I appreciate the authors’ rebuttal, and their thoughtful response. I apologise for my misunderstanding of the direction of the effect in Q3 in Gray and colleague’s data.

In the title, the authors are suggesting that the CFMT represents ‘actual’ face recognition ability. However, the CFMT is a match-to-sample test with a reasonably high probability of guessing the correct answers by chance (33% on most trials). The CFMT is an objective face test, but is not a wholly accurate test of face recognition ability ‘in the wild’. The authors should change their framing of this in the title and throughout the manuscript. The fact that the PI20 accounts for a relatively small proportion of the variance of CFMT scores could be due to noise within the CFMT rather than issues with the PI20.

Version 0.1 (original submission)

· Jul 16, 2020 · Academic Editor

Major Revisions

I have received reviews from two experts in the field (Reviewer 1 is Laura Heisick). While Prof. Heisick is largely positive about your manuscript, Reviewer 2 has voiced a set of concerns that I share about the analytical techniques you have employed. Most importantly, your choice to explore correlations within quartiles does not seem to be theoretically grounded and the reanalyses of data from Gray et al. do not support your narrative.

Unless you adopt a fresh, theoretically-motivated strategy for analyzing your data (see suggestions from Reviewer 2), I am not optimistic that a revision will meet threshold for publication at PeerJ, but I do want to offer you the opportunity to address these critiques, if you think it possible.

I also share concerns with Prof. Heisick that your methodological descriptions lack clarity. Prof. Heisick has appended an annotated draft of your manuscript where she highlights some details that need further clarification. There are also typos and grammatical errors throughout the manuscript that should be corrected.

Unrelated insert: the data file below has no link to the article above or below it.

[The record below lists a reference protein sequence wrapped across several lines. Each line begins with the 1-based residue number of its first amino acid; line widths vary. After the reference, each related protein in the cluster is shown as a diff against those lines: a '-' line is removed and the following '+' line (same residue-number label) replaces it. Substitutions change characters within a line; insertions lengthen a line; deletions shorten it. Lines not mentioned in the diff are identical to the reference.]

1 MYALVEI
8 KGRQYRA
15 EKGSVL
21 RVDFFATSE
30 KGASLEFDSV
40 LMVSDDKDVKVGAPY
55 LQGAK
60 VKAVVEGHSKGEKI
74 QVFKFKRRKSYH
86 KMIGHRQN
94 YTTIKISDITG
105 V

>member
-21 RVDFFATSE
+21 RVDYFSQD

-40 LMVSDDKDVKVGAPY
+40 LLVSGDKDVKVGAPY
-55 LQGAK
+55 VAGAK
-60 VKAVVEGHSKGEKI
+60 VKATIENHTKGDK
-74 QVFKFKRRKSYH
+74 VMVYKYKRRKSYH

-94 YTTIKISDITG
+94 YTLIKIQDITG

I request that you add a statement to the paper confirming whether, for all experiments, you have reported all measures, conditions, data exclusions, and how you determined your sample sizes. You should, of course, add any additional text to ensure the statement is accurate. This is the standard reviewer disclosure request endorsed by the Center for Open Science [see]. I include it in every review.

[# PeerJ Staff Note: Please ensure that all review comments are addressed in a rebuttal letter and any edits or clarifications mentioned in the letter are also inserted into the revised manuscript where appropriate.  It is a common mistake to address reviewer questions in the rebuttal letter but not in the revised manuscript. If a reviewer raised a question then your readers will probably have the same question so you should ensure that the manuscript can stand alone without the rebuttal letter.  Directions on how to prepare a rebuttal letter can be found at: #]